Gross domestic purchases are what U.S. consumers bought no matter whether it was made in Ohio or China. &nbsp ; It's defined as GDP plus imports and minus exports or using our above equation: P=Y-X+M where P = Real gross domestic purchases.  Real gross domestic purchases increased 2.1%.  Q2 was 4.8%.   Exports are subtracted off because they are outta here, not available for purchase by Americans, but imports, as well a know all too well, are available for purchase at your local Walmart.   When gross domestic purchases exceed GDP, that's actually bad news, it means America is buying imports instead of goods made domestically.

 

Gross Domestic Purchases

 

Below are the revised percentage changes of Q2 2014 GDP components, from Q1.  There is a difference between percentage change and percentage point change.  Point change adds up to the total GDP percentage change and is reported above. The below is the individual quarterly percentage change, against themselves, of each component which makes up overall GDP.  Additionally these changes are seasonally adjusted and reported by the BEA in annualized format.

 

Q2 2014 GDP Component Percentage Change

(annualized) 

Component Percentage Change from Q2
GDP +3.5%
C +1.8%
I +1.0%
G +4.6%
X +7.8%
M -1.7%

 

Other overviews on gross domestic product can be found here,

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logic behind inventories?

i understand that the change in the change in real private inventories is what is applied to the change in real GDP, but havent quite wrapped my head around the concept as to why...ie, real private inventories grew by an inflation adjusted $62.8 billion in the third quarter after growth of $84.8 billion in the 2nd quarter, and hence the $22.0 billion slower inventory growth subtracted 0.57% from GDP...still, i want to think that since inventories grew rather than shrunk, they should have added to GDP...what is the logic that makes postitive inventory growth in this case a subtraction from GDP, whereas positive growth in other forms of investment, such as equipment, will always add to GDP?

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rjs

It isn't product until it is sold. As sales fall off, inventory

increases, because mfg is still happening.

If they stuff never sells, it can even become a liability.

imo

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expect downward revisions to I & G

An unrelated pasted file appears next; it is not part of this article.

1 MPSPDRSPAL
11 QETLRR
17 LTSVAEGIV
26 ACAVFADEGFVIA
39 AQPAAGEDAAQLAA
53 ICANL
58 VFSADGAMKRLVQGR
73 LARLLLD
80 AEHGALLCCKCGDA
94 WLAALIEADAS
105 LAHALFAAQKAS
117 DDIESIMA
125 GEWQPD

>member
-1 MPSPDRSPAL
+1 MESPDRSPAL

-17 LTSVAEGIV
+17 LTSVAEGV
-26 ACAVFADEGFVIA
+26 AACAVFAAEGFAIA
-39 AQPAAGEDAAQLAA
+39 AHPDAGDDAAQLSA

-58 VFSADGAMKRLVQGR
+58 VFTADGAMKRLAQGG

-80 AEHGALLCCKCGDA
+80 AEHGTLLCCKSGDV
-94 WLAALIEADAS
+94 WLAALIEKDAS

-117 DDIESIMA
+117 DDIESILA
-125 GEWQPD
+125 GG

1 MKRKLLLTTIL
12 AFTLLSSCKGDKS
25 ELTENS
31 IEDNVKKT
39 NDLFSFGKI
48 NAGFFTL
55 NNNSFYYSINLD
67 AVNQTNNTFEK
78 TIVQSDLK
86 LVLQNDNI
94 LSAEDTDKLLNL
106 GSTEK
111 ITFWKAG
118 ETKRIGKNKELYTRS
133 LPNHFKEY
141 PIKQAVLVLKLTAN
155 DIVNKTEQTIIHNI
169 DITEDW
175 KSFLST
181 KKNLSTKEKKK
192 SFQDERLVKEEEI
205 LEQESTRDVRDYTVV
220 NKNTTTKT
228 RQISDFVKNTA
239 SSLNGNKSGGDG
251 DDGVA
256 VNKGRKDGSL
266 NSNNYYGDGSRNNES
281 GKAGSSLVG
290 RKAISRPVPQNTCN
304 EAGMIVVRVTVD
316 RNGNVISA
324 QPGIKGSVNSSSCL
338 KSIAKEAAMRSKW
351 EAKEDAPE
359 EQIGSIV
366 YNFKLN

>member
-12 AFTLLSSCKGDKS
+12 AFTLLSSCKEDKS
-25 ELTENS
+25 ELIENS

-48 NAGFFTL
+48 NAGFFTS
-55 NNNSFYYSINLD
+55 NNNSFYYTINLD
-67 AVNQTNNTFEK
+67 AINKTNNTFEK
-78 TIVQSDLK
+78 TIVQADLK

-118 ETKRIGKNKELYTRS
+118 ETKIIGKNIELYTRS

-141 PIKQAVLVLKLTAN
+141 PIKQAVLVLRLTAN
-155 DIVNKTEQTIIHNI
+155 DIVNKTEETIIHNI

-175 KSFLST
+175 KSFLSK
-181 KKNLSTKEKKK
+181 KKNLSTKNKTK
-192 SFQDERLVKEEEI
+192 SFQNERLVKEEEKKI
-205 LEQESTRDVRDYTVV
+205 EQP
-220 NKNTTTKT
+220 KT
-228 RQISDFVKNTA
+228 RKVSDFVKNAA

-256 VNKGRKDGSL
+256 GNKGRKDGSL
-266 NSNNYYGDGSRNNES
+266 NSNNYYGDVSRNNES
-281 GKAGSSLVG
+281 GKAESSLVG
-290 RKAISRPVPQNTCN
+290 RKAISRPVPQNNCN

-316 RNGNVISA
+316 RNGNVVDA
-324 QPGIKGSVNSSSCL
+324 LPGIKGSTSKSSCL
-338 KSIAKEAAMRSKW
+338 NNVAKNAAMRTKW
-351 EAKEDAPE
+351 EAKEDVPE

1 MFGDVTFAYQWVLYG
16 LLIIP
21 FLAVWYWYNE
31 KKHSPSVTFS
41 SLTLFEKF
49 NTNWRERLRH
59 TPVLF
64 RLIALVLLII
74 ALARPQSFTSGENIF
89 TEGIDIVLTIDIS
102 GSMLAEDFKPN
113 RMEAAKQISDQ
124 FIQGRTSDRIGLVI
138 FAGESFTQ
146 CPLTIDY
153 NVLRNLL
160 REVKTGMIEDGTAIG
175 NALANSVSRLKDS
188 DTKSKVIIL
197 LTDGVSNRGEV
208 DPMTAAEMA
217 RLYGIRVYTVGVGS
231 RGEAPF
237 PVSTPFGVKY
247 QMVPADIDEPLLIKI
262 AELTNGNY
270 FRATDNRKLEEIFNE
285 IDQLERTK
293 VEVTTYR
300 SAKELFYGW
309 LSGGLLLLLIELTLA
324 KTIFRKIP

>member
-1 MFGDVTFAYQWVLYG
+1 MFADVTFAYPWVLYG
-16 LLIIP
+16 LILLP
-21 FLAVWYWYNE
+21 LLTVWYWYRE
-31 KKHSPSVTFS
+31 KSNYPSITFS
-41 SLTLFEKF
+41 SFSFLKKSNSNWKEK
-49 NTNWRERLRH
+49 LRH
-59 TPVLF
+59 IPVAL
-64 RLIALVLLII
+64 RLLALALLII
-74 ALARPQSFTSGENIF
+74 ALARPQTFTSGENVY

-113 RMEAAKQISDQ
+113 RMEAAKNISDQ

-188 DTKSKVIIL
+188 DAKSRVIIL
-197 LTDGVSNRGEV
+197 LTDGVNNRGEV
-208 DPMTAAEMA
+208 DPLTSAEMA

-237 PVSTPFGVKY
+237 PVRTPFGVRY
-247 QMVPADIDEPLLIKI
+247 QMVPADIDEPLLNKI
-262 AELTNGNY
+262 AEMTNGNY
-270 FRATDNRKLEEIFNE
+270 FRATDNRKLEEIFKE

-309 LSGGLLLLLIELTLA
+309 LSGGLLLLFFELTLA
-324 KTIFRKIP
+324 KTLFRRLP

the Census report on Construction Spending for September (pdf) estimated that our seasonally adjusted construction spending for the month would work out to an annual rate of $950.9 billion of spending overall, 0.4 percent (±2.0%)* below the revised August estimate of spending at a $955.2 billion annual rate and well below estimates of a 0.6% increase from originally published figures....construction spending for August was revised from the originally reported $961.0 billion to $955.2 billion and construction spending for July was revised down from $968.8 billion to $960.0 billion, so construction spending for the entire third quarter is considerably lower than previous estimates and will likely result in downward revisions of GDP components for residential construction, private structures, and public investment.....

 

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rjs

construction spending down

I said at the beginning GDP would be revised down on imports, but it has happened that other elements of GDP were revised up so significantly it wiped out the downward import effect.

My problem is the faux paus "intellectual property" and other modifications to GDP itself that occurred. How much fiction is that creating?

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at least it aint hookers and blow...

it could be worse than just intellectual property...europe is including prostitution and drug dealing in their GDP figures..

the GDP technical note said that BEA assumed an increase in exports ex-gold and a decrease in imports ex gold, and that wholesale and retail inventories and nondurable manufacturing inventories had decreased in September...because of trade, WSJ says economists at BNP Paribas now track third-quarter GDP at 2.8% and J.P. Morgan forecasters think the rate will be revised to 2.9%, while the econ shops at Goldman Sachs, Royal Bank of Scotland, & Capital Economics think the rate will fall to about 3%....i'm not sure...imports of non-monetary gold were down $462 million, exports were up $740 million...i dont know how the BEA handles that..

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rjs

trade will reduce GDP by 0.5 percentage points

I couldn't get to this today but as expected the trade revisions will pull down GDP.